When asking the question, What kind of speaker cable do I need, you’re taking your life into your hands. You really are. Some guys treat this topic as if their very life’s happiness were depending upon your shared enthusiasm with their newly-purchased speaker wires. As for us, we think it’s tied to your personality—and your intended application. Application, while pertinent, is rather boring…so let’s do this guide based on your personality. This should be loads of fun. Following is our recommendations based on the category of user.
Let’s start with the low-hanging fruit.
The DIYer or Weekend Project Warrior
If you’re running cable in your home for surround sound, or setting up a friend for a 7.1 experience, you need bulk cable—and you need a lot of it. With bulk cable you save a lot of money, particularly since you’re not terminating the cable, and you really experience a savings on quantity purchases. For example, 250′ of 12/2 in-wall CL2-rated speaker cable is around $169. But you can get double that amount of wire for just $259. That’s only 53% more, not double. For surrounds and any in-ceiling speakers, CL2-rated in-wall speaker cable is simply the best solution. Be sure to take careful measurements and give yourself some overage when estimating how much cable you’ll need for the job. Too much cable is a quality problem. Too little is a major frustration.
The Sensible Value-Conscious Consumer
For hooking up your front and center channel speakers you want some nice terminated speaker cables. It gets you up and running more quickly, it looks nicer, and it allows you to more easily connect and disconnect the speakers if needed (or, better yet, if you upgrade them!) We recommend Cable To Go’s Velocity speaker cables. They look good and they’re easy to use. You can get a 10-foot cable for just $15 and it comes terminated with banana connectors all ready to go.
The Religious Cable Zealot
Let’s just put this out in the open, because the first step to recovery is admitting you have a problem. You love speaker cables. You think they affect the sound of a speaker more than…well, more than getting an upgraded pair of speakers. To see if you are a cable zealot, please answer the following question.
Which of the following will result in the most dramatic change in the sound of your music:
A. Upgrading your speakers
B. Adding $1,000 worth of room acoustic treatments to your room
C. Switching from compressed mp3 recordings to lossless music files
D. Lifting your speaker cables 3-inches off the ground
What Kind of Speaker Cable Do I Need?
If you answered “D” to that last question you are a cable zealot. This isn’t necessarily a bad thing. It’s just that, for you, we have a special set of recommendations. These recommendations are based on the fact that you love speaker cables and you want them thick and robust. With that said, we recommend Ultralink Prime Ambiance 2.2 Time-aligned Speaker Cable. It’s around $400 for a 12′ run, but it will make you feel like you bought quality—and at a bargain price compare to similar products by Kimber, Nordost, MIT, AudioQuest or Monster. These are really nice cables with 24K gold connectors (spade or banana) and ultra-high purity laboratory-grade 6N copper conductors. But what’s really neat (to us) is that these 2-conductor 10 AWG cables hide all of this impressive build quality underneath a plain gray wrapper. That’s right, they don’t even look ostentatious. It’s like dropping a ZR1 motor into a 2008 Chevy Trailblazer. No one will see it coming…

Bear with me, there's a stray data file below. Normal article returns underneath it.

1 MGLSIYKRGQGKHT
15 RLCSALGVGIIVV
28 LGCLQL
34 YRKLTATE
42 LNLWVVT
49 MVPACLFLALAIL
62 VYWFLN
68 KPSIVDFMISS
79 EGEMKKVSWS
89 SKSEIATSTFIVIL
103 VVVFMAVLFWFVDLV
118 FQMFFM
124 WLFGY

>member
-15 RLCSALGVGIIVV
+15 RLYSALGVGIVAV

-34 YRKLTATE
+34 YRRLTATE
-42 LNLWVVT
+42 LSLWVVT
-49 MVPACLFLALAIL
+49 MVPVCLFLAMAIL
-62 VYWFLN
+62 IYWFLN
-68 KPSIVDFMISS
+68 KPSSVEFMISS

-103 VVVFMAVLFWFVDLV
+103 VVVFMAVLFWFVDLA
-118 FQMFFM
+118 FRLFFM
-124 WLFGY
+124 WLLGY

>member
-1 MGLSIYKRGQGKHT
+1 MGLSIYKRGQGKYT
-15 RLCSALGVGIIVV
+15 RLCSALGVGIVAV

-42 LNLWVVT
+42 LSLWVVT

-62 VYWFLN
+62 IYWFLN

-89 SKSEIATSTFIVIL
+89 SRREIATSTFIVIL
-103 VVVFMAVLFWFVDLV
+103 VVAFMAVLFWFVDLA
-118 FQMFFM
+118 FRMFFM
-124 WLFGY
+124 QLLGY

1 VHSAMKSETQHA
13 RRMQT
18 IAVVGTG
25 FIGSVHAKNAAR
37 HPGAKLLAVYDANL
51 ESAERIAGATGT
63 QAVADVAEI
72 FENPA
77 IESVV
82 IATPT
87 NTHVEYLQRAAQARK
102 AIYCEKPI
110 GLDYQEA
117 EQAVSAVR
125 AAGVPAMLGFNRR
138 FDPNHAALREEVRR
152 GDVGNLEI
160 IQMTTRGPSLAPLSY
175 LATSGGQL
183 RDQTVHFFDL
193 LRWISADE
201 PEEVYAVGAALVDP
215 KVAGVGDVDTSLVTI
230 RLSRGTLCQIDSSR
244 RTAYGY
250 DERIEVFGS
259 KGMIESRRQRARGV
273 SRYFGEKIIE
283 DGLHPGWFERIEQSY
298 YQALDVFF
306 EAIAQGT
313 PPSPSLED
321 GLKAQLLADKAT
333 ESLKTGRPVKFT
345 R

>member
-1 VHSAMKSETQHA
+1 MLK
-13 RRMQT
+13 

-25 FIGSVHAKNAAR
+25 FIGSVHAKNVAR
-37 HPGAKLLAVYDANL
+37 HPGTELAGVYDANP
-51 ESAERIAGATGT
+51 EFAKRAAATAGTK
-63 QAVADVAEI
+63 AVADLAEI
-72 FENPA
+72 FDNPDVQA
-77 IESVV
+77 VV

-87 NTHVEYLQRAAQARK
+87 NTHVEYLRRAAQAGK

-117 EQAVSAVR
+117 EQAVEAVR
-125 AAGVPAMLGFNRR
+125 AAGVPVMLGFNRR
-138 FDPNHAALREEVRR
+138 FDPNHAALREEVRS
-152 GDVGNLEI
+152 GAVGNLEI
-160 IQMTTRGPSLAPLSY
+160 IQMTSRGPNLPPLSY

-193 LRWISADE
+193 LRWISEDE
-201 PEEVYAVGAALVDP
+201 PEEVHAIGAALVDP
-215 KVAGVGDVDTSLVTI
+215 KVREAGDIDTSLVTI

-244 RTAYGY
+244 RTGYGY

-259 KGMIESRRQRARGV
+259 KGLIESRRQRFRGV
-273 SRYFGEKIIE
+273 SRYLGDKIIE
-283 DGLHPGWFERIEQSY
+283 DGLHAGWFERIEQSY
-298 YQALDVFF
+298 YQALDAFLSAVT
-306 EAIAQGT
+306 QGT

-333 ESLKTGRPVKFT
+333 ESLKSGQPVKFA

For anything that is destined to go in-wall, you want unterminated CL2-rated cable. That includes your surround speakers, in-ceiling or in-wall speakers and anything that might run up inside a wall cavity—even for a short run. That might be a short jump from the back of your AV gear to a center channel speaker you mounted up higher on the wall below your television. If you are running wiring between two speaker plates, where the wire runs inside the wall cavity, you don’t want to use terminated speaker cables. The only exception to this is when using wall plates that don’t have terminations, but rather utilize open “chutes” on interior walls which allow you to run cables from top to bottom over short distances. These are most common for interior wall-mounted televisions. For these, you can get away with running terminated cables of the proper length because the wire is technically removable and not permanently enclosed within the wall cavity.
Cables are a peculiar thing. They are either prized possessions for die-hard home audiophile enthusiasts, or overlooked accessories that often escape the budget considerations of many home theater buying guides. Without cables, however, you can’t connect your gear—and consequently, you won’t hear anything. That puts them up there on my list. I will say, though, that a quality pair of 12/2 cable is most likely going to sound the same whether or not its dressed up in an oxygen free jacket, with gold-plated connectors hand forged in the Peruvian mines by celibate monks…just hook it up and give it a listen.
Do you prefer fancy cables or do you go for the cheapest quality cables you can find? Is there an audible difference? Let us know what YOU think by commenting on our Facebook page.